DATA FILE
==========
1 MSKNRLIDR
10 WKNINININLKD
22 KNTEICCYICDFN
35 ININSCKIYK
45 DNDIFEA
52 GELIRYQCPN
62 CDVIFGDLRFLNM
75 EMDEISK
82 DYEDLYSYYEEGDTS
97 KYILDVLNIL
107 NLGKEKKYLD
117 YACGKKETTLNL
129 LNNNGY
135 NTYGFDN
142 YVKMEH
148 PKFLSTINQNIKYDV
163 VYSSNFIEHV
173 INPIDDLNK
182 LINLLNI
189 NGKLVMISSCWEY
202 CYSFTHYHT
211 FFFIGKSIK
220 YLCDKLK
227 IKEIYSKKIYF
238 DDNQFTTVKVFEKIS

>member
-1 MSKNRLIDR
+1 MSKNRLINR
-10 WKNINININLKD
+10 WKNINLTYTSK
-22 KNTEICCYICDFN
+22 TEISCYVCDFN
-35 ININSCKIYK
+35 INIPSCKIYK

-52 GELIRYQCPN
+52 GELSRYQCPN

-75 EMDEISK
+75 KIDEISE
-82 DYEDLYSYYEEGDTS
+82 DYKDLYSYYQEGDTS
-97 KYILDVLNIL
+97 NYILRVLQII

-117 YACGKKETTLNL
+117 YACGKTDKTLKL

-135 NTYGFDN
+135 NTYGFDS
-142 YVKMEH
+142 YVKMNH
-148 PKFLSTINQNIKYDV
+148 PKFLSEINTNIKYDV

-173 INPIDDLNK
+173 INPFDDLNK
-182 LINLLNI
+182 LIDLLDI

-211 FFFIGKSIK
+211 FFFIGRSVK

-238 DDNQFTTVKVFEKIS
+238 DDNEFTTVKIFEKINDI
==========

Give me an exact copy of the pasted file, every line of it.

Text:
1 MSKNRLIDR
10 WKNINININLKD
22 KNTEICCYICDFN
35 ININSCKIYK
45 DNDIFEA
52 GELIRYQCPN
62 CDVIFGDLRFLNM
75 EMDEISK
82 DYEDLYSYYEEGDTS
97 KYILDVLNIL
107 NLGKEKKYLD
117 YACGKKETTLNL
129 LNNNGY
135 NTYGFDN
142 YVKMEH
148 PKFLSTINQNIKYDV
163 VYSSNFIEHV
173 INPIDDLNK
182 LINLLNI
189 NGKLVMISSCWEY
202 CYSFTHYHT
211 FFFIGKSIK
220 YLCDKLK
227 IKEIYSKKIYF
238 DDNQFTTVKVFEKIS

>member
-1 MSKNRLIDR
+1 MSKNRLINR
-10 WKNINININLKD
+10 WKNINLTYTSK
-22 KNTEICCYICDFN
+22 TEISCYVCDFN
-35 ININSCKIYK
+35 INIPSCKIYK

-52 GELIRYQCPN
+52 GELSRYQCPN

-75 EMDEISK
+75 KIDEISE
-82 DYEDLYSYYEEGDTS
+82 DYKDLYSYYQEGDTS
-97 KYILDVLNIL
+97 NYILRVLQII

-117 YACGKKETTLNL
+117 YACGKTDKTLKL

-135 NTYGFDN
+135 NTYGFDS
-142 YVKMEH
+142 YVKMNH
-148 PKFLSTINQNIKYDV
+148 PKFLSEINTNIKYDV

-173 INPIDDLNK
+173 INPFDDLNK
-182 LINLLNI
+182 LIDLLDI

-211 FFFIGKSIK
+211 FFFIGRSVK

-238 DDNQFTTVKVFEKIS
+238 DDNEFTTVKIFEKINDI